Dubrovnik; More to The Old Town Edition

I had to write one more edition on Old Town Dubrovnik before we head out to the country to grandma’s house. That will be in the next post! I’m starting in that park just outside the city’s fortress walls, where there are places to park. It is a beautiful spot and very busy with the comings and goings of venders, dropping off goods to be taken into the town walls. So let’s go in one last time………

Dubrovnik, Croatia

Here, you can also get a glimpse of the many venders, who drop off their goods to the men, who put the supplies on a cart and then go up and down a bazillian steps to get inside the walls and then once inside, have a lot more carrying up and down stairs to deliver them to the various restaurants and shops.

Dubrovnik, Croatia

Another view of the walls………….and the gardens surrounding it.

Dubrovnik, Croatia

The saint above the doorway is Saint Blaise. To read more about him and why there are over thirty statues of Saint Blaise in Dubrovnik look HERE.

Dubrovnik, Croatia

This is one of my favorite views of the city and the surrounding hills.

Dubrovnik, Croatia

The architecture is to be noted too. There is the old and new. Many of the buildings were destroyed during the war in 1991, but have been rebuilt.  You can also see how narrow the streets are off the main Stradun.

Dubrovnik, Croatia

These are what the side streets look like where the deliveries are made. No wonder the men are all in good shape!

Dubrovnik, Croatia

Along the passageways were many interesting floral designs and flowers.

Dubrovnik, Croatia
Dubrovnik, Croatia

More architecture up close and personal………..

Dubrovnik, Croatia
Dubrovnik, Croatia
Dubrovnik, Croatia
Dubrovnik, Croatia
Dubrovnik, Croatia

Who is this man and why is his nose so shiny? Marin Drzic, was born in 1508 into a large, wealthy Dubrovnik family. He is considered to be the greatest Croatian Renaissance playwright and prose writer of all time. At the age of sixteen he began his studies to become a priest and was ordained even though he was a poor student and did not want to become a priest. But, he was very congenial and everyone liked him. After his studies in Siena, Italy, to become a priest, he went back to Dubrovnik and wasn’t happy with the ruling establishment there. He began hanging out with gangs, thugs and adventurers and made his way to Constantinople and Venice before returning again to Dubrovnik. He decided to write the ruling Medici family in hopes of getting rid of twenty of the ruling class in Dubrovnik, who he considered to be tyrants.  He never heard from the Medicis, but four of the five letters, he wrote to them, have been preserved. What he did do well was write. He had very good writing skills and a wild imagination. He wrote pamphlets, political letters and comedies, that were full of the virtues of life: love, vitality, liberty and sincerity, while he poked fun and mocked egotism, pettiness and the ruling elite. His statue sits in front of the Dubrovnik Theatre and for whatever reason, it is considered good luck and a sure return to the city, if you rub his nose. Is it good luck because he always came back to Dubrovnik and we want to also? Or, by rubbing his nose are we also showing distain for the elite?  Maybe it is both. His best known comedy, Dundo Maroje is played in both local and international theaters to this day.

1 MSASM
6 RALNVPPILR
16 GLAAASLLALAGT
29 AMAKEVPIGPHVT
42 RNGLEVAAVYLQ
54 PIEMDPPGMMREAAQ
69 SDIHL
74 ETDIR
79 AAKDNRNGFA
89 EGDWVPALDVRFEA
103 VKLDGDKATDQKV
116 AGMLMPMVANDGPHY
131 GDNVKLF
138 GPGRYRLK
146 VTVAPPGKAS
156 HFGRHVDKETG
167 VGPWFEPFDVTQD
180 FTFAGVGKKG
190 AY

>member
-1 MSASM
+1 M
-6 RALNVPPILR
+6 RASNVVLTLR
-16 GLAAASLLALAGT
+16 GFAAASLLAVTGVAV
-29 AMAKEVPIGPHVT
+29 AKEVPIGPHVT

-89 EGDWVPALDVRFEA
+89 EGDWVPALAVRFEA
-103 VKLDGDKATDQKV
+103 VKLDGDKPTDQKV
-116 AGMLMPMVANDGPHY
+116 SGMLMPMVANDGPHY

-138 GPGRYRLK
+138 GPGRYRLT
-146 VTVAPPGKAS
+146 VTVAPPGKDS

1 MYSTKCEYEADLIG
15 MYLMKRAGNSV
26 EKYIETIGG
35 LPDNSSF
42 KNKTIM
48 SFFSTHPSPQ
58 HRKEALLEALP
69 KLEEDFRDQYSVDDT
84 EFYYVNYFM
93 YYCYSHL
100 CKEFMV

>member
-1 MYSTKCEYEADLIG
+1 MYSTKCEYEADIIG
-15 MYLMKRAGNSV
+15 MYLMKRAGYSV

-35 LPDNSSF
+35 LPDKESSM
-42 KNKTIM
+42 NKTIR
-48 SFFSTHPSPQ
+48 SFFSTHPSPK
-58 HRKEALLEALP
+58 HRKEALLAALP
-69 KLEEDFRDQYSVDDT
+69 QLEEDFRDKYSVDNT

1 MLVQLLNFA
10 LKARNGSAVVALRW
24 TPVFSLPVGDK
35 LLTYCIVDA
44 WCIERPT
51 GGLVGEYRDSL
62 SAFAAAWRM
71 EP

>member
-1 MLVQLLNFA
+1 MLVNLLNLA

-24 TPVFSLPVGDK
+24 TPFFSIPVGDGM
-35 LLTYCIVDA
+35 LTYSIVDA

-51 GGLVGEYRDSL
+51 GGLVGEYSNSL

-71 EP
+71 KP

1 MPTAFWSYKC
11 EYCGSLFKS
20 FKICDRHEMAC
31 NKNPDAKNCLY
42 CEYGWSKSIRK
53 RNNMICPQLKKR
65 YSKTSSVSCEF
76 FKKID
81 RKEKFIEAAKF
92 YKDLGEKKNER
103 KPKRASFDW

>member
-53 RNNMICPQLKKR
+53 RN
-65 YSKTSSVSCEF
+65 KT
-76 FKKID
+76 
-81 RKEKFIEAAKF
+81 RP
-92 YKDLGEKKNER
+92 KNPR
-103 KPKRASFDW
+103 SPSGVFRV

Dubrovnik, Croatia

The Romans were the first to wear knotted kerchiefs around their neck. It was thought to protect their necks in battle and some reports say it was used almost like a napkin to protect their clothing from getting soiled when eating.  However, the modern necktie (in french: la cravate) originated in the 1660’s. During the reign of Louis XIV of France, Croatian mercenaries were enlisted and wore a uniform which included  a necktie called the tour de cou. The regular soldier wore a tie of common lace or muslin and the officers had ties made of silk. The ends of the tie were arranged in a rosette or ornamented with a button and they were wore loosely around the throat. The french loved them and soon the wealthy were adding them to their wardrobes. The tie was termed  a croat, which became the cravat or tie. So, I had to photograph the shop of croats!

Dubrovnik, Croatia

There were so many outdoor places to eat……..or drink……….and just take in the vibes………….

Dubrovnik, Croatia
Dubrovnik, Croatia

There also was a market……here I met the elderly aunt of our tour guide, who offered us her homemade orange peel candy.

Dubrovnik, Croatia
Dubrovnik, Croatia

and I had to check out everything else at the market.

Dubrovnik, Croatia

Then there were the fancy restaurants that had beautiful sea views and castle views.

Dubrovnik, Croatia
Dubrovnik, Croatia
Dubrovnik, Croatia

The Hilton has a good spot with a view too.

Dubrovnik, Croatia

This little cafe was along the delivery pier at the back of the castle walls.

Dubrovnik, Croatia

where boats were loaded or unloaded of goods or taken out for pleasure…………..

Dubrovnik, Croatia
Dubrovnik, Croatia

It’s time to say goodbye to the Old Town of Dubrovnik……we hate to, it was so interesting, beautiful, historic and unspoiled! What will we see next? We are going to grandma’s house in the country that’s what.  See you there!

Dubrovnik, Croatia

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